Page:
Needless to say, the idea of childhood can be stifling, sentimental, and used to keep children out of practical life, so that they are ignorant and retarded. It has been used as a basis for emotional exploitation of children, to serve the fantasies of regressed adults—perhaps even especially by way-out educators who run “free” schools. And there is always plain hypocrisy—with sentimentality goes cruelty—just as our quite genuine advance in humanitarianism goes nicely with napalm. Nevertheless, childhood is a special stage. Neoteny is an important factor in human biology. Psychoanalytically, we assign the highest importance to maintaining as a distinct process the living through of child life, so that we may draw on child powers without inhibition.
And, in the climate of modern times, overurbanized, overtechnologized, too tightly organized, the chief present purpose of primary schooling—the only valid purpose, in my opinion—is to delay the socialization of children, to give their wildness a chance to express itself; for, at home, in the street, and in front of the TV set, children are swamped by social signals. As I have put it elsewhere, when the Irish monks invented academic schooling in the sixth century, there was some point to licking a few likely wild shepherds into social shape in order to take on the culture of Rome; now, when everything is too cultured, it is necessary to protect the wildness of the shepherds. I think that it is by implicitly performing this function that Summerhill is relevant in our generation. Neill’s explicit purpose of making emotionally balanced individuals and cooperative citizens is far less important.
Values like neoteny, animality, fantasy, and wildness are incommensurable with political criteria like rights and justice. They are biological, psychological, aesthetic. I am not impressed with the argument that John Dewey relied on so heavily and that is repeated in Children’s Rights: that liberating and reforming the education of children will make for a better society tomorrow; schools have never been that effective against the influence of either the going society or the youth peer group. But we must foster childhood, because it is good for ourselves, good for human culture, and perhaps good for the species.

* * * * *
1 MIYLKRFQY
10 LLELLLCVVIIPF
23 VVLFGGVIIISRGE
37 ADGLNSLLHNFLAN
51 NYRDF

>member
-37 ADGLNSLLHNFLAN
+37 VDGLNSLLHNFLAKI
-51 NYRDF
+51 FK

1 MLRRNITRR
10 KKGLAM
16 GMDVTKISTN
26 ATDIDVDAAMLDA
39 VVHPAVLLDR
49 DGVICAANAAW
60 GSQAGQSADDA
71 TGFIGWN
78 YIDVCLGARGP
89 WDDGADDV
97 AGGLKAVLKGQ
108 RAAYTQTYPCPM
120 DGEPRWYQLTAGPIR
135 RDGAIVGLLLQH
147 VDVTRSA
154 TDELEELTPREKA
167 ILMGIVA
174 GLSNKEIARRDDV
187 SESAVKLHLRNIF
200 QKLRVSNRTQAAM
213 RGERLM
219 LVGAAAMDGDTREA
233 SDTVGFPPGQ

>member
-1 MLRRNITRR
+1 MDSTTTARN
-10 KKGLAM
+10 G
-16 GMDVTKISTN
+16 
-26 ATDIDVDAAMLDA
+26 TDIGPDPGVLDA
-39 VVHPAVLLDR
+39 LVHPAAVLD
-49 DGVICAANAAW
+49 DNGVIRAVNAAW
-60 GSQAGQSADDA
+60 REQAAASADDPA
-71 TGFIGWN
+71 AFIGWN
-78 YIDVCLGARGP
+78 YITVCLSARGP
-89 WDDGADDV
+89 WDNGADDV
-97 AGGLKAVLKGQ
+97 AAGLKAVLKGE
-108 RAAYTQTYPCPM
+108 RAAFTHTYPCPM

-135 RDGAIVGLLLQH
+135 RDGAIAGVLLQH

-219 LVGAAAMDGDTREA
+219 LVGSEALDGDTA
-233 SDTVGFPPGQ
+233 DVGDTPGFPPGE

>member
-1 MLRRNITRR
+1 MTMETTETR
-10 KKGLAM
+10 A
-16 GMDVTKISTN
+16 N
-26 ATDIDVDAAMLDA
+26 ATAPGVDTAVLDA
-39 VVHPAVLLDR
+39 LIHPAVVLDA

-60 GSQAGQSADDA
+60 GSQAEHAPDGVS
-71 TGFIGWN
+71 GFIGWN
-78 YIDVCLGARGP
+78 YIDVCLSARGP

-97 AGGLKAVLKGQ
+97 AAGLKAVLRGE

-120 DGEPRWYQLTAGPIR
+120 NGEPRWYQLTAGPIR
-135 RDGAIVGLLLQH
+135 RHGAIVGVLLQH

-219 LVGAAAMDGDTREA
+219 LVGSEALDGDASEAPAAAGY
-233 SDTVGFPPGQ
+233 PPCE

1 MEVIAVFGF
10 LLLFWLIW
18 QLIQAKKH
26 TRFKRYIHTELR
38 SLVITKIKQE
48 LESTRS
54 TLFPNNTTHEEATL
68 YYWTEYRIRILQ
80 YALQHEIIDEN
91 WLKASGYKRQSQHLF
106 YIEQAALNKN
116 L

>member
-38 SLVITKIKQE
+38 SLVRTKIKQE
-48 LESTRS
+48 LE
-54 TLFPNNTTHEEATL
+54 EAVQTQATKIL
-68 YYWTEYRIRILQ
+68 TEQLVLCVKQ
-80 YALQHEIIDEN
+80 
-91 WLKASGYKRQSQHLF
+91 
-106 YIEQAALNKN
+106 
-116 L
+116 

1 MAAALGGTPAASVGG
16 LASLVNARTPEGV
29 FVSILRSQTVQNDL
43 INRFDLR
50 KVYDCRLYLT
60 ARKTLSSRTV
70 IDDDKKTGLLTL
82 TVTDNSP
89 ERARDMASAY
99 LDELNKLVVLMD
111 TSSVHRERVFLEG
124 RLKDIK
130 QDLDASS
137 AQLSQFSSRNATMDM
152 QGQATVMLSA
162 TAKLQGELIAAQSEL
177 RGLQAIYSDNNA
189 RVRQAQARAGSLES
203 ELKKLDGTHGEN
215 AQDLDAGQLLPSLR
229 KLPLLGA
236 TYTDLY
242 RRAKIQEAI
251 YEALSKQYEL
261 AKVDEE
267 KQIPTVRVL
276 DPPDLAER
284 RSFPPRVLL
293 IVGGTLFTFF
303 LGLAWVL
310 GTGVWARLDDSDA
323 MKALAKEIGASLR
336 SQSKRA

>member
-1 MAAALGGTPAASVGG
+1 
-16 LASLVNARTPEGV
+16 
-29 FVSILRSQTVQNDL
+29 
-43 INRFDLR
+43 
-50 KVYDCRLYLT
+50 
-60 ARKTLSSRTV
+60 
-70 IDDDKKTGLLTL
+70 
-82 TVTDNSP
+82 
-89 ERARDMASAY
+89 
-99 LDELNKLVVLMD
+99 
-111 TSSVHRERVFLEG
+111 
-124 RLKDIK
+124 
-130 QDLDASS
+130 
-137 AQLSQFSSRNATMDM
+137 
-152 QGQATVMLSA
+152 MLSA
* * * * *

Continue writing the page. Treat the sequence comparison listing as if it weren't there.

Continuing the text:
A gloomier version of our situation is that what we owe to children is therapy. A good school is best regarded as a halfway house for recuperation, rescuing the children from the insane homes and cities in which they have already been socialized and deranged. Summerhill, as described, usually sounds like a therapeutic community: the wounded child can brood by himself in a secure and loving setting that imposes on him no pressure or compulsion, while nature heals.
When he was principal of a Harlem school, Elliot Shapiro tried out a curriculum consisting mostly of expressing hostility—the children gave talks, wrote compositions, and acted out why and how they hated their parents, their siblings, the police, the neighborhood, the school, the school’s principal. The procedure raised their IQs, for stupidity is a character defense of turned-in hostility. There were also fewer windows broken from outside. Obviously, this technique is Frantz Fanon’s prescription for colonized peoples; they must turn to hate and violence against the imperialist, in order to recover their own identities.
In my opinion, the only justification for high schools is as therapeutic halfway houses for the deranged. Normal adolescents can find themselves and grow further only by coping with the jobs, sex, and chances of the real world—it is useless to feed them curricular imitations. I would simply abolish the high schools, replace them with apprenticeships and other substitutes, and protect the young from gross exploitation by putting the school money directly in their pockets. The very few who have authentic scholarly interests will gravitate to their own libraries, teachers, and academies, as they always did in the past, when they could afford it. In organic communities, adolescents cluster together in their own youth houses, for their fun and games and loud music, without bothering sober folk. I see no reason whatsoever for adults to set up or direct such nests or to be there at all unless invited.